Previewing 2017: The strategic advantages of investing in coins

Collective knowledge a plus for rare coin collecting
By , Coin World
Published : 12/21/16
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To open 2017, Steve Roach tackles the appeal of rare coins and why they command the hobby's attention. Below is the second segment of his extensive look at the rare coin market as it exists today and what may garner attention in the coming year:

As the stock market reaches for record heights and precious metal prices stay at relatively stable levels, one wonders where the rare coin market is headed in 2017. With all of the potential for change under a new presidential administration, many are optimistic but cautious; hesitant to make any major changes in their investment strategies and perhaps waiting for the right time to buy rare coins.

Will established collectors come out and buy rare coins in 2017? Will new collectors and investors enter the rare coin market, increasing demand?

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If you’re interested in stepping up your rare coin game, or if you’re entering the rare coin marketplace for the first time, you should look at the rare coin market as it exists today and seek to understand the pitfalls and possibilities inherent in rare coin investing. Smart coin buying today requires at least an awareness of the changes that might impact the future when it comes time to sell. 

Advantages of coins 

Investing in rare coins, rather than other collectible investments, offers some strategic advantages that can benefit the owner.

Coins are generally standardized products with known mintages, and with U.S. coins especially, many series have been heavily studied and the provenance of most important examples is well-documented. This collective understanding of a coin’s past ownership history helps thwart counterfeiters since it’s hard to create a new example of a rarity when all examples are known and accounted for.

Rare coins also benefit from having solid information on the relative rarity of quality within an issue, thanks to grading service population reports. Both Numismatic Guaranty Corp. and Professional Coin Grading Service have kept track of the coins that they have graded in the past three decades and the collective knowledge has helped the hobby create condition censuses to help identify the finest known examples as well as condition rarities within an issue.

Read more of Steve's look ahead at the 2017 rare coin market:

1835 Coronet centThe appeal of investing in coins:  Even though it may not feel like it all the time, there are still hundreds of thousands of people who collect coins and millions who have fond memories of coins.

Some lessons to learn from three great collectors: In addition to Pogue, a number of other top collections have come to market recently — perhaps most notably Eugene Gardner and Eric Newman.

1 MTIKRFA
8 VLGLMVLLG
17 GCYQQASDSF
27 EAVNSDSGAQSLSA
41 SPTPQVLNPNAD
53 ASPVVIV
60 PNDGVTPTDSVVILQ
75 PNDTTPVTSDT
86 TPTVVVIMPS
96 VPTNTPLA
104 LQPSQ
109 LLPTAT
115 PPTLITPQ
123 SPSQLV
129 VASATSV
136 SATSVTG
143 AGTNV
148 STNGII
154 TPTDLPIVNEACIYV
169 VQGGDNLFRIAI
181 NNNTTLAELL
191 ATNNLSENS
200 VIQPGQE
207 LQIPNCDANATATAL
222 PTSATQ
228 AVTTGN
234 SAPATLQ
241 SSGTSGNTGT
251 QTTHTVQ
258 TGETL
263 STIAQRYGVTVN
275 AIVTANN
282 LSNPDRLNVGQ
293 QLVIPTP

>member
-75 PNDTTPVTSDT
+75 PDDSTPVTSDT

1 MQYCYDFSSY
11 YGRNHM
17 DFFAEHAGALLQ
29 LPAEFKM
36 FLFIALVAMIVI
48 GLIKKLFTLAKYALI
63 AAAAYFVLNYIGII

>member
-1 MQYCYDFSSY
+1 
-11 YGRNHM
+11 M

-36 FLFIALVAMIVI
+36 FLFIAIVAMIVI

A condition rarity is one for which, if mintages were high, lower-grade examples might be common, but in higher grades, examples are rare. This is often seen in 20th century U.S. coins. A 1942-S Washington quarter dollar has a mintage of nearly 20 million pieces and is considered a bullion coin in circulated grades. Even in Mint State 65 it is easily available for under $100. The population thins in MS-66, and in MS-67 examples move up to the $1,000 level. PCGS has graded just two in MS-68 and one of these sold for $7,637.50 at Stack’s Bowers’ March 30, 2016, Rarities Night Auction. 

This understanding of quality allows the hobby to have many data points to help provide accurate pricing information. Online resources like PCGS Coin Facts and NGC Coin Explorer list individual auction transactions by grade, allowing buyers to see the underlying data that is interpreted by a price guide like Coin World’s Coin Values when assigning a single retail value to a certain coin in a certain grade. 

Data points are understandably limited because coins don’t trade every day. It has been estimated that just 1 percent of fine art changes hands every year. Art tends to stay in families longer, while coins are not as multi-generational in their ownership, so coins have a bit more turnover than fine art. Still, with many collectors keeping coins for their lifetimes, the overall turnover of the rare coin market each year is low. 

Repeat auction transactions of the same coin provide interesting fodder for market analysis pieces, but individual sales can be of limited value when evaluating the rare coin market as a whole. 

Take an 1870-S Seated Liberty dollar graded Extremely Fine 40 by NGC that sold for $423,000 at Heritage’s October 2016 New York auction. It is unquestionably rare with just nine examples known; however, it was a bit too familiar to high end coin buyers as it had appeared at auction multiple times over the past decade. 

It realized $805,000 at Heritage’s April 2008 sale of the Queller Family Collection then sold for $470,000 at Heritage’s 2015 Florida United Numismatists sale. A different example, graded EF-40 by PCGS sold for $505,250 at Heritage’s May 2015 sale of the Eugene Gardner Collection. Sometimes the perception of rarity is as important as actual rarity and when examples of a rare issue are offered frequently, buyers become fatigued and prices can drop. 

Check back later for more of Steve Roach's look ahead at 2017!

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